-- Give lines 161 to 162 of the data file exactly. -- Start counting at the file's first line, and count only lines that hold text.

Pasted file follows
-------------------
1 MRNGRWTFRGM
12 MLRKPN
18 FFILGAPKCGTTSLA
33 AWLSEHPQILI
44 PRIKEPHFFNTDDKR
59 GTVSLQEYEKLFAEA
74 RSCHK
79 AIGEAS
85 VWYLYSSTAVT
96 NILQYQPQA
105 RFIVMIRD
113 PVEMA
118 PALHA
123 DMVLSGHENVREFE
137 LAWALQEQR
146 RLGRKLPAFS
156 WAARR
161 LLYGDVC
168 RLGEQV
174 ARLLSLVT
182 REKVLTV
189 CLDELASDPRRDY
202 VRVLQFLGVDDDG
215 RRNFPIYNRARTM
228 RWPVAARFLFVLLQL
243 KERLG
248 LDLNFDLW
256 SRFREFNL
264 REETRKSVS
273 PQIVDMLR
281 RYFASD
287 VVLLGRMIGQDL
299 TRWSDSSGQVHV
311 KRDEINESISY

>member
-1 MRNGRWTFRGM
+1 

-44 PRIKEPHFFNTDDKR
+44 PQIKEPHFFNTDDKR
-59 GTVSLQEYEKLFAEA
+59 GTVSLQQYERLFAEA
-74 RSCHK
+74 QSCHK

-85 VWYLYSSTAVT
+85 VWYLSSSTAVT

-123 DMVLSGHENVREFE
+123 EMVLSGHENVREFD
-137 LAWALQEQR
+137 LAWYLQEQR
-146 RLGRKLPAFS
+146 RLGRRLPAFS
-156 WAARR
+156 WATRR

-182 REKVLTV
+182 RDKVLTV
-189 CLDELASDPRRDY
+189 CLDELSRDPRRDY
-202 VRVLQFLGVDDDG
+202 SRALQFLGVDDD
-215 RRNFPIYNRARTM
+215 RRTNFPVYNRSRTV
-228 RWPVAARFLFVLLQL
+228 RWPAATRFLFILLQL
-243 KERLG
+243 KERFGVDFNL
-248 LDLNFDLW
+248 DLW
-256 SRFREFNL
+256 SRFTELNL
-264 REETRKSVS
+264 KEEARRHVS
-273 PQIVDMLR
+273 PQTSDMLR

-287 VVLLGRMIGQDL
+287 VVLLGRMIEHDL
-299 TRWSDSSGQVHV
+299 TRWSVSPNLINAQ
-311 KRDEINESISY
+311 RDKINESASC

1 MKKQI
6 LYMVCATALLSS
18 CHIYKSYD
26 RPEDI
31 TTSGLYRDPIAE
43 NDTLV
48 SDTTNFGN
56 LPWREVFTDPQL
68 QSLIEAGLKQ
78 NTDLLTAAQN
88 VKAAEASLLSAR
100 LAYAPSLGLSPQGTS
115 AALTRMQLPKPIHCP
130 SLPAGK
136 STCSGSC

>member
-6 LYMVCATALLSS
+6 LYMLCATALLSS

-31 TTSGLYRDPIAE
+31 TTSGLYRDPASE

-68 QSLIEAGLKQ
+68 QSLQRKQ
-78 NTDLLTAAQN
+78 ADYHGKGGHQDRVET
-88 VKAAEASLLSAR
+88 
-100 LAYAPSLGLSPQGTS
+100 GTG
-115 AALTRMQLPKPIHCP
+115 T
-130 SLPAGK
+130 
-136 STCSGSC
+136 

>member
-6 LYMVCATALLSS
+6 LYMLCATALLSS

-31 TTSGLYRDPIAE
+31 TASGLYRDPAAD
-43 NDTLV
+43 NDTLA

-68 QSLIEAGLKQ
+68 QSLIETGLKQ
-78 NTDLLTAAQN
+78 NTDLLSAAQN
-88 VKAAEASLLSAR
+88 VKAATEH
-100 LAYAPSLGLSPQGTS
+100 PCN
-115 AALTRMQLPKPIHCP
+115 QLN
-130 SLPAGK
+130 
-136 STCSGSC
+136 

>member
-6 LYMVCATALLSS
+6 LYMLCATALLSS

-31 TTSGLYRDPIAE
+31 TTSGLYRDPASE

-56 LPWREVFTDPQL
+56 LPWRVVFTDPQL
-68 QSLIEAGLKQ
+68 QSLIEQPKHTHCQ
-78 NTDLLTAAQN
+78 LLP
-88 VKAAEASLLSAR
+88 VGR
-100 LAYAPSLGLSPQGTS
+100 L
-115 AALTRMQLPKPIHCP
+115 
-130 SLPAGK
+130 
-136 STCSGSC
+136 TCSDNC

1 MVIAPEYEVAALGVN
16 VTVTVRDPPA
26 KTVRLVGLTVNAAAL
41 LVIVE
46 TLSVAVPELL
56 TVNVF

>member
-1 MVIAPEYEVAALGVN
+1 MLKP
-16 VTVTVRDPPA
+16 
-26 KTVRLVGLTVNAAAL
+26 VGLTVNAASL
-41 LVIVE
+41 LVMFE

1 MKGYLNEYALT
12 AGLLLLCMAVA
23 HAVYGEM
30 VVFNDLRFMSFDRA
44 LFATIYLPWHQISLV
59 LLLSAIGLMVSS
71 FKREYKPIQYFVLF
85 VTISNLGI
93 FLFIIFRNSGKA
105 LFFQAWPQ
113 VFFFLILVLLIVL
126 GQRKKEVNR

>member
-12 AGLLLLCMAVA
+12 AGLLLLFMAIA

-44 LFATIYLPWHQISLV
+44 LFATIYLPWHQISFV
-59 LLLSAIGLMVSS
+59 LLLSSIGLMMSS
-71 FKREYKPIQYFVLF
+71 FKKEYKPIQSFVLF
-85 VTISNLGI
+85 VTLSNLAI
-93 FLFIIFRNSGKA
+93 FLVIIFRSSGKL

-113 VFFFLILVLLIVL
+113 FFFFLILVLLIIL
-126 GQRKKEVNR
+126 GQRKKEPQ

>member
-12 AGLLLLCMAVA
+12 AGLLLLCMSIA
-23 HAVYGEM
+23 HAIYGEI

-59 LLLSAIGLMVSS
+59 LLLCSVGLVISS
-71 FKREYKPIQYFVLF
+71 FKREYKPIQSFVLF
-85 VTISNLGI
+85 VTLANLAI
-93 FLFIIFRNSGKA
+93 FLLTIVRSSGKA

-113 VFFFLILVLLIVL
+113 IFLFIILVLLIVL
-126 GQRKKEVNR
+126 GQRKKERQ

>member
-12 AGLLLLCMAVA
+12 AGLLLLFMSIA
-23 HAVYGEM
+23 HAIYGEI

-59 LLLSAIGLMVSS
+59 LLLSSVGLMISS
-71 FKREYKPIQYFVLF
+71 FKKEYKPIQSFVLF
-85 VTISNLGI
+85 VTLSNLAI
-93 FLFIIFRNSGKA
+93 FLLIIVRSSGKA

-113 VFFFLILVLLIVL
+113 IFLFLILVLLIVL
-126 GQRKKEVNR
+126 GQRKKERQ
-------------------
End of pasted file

56 TVNVF

>member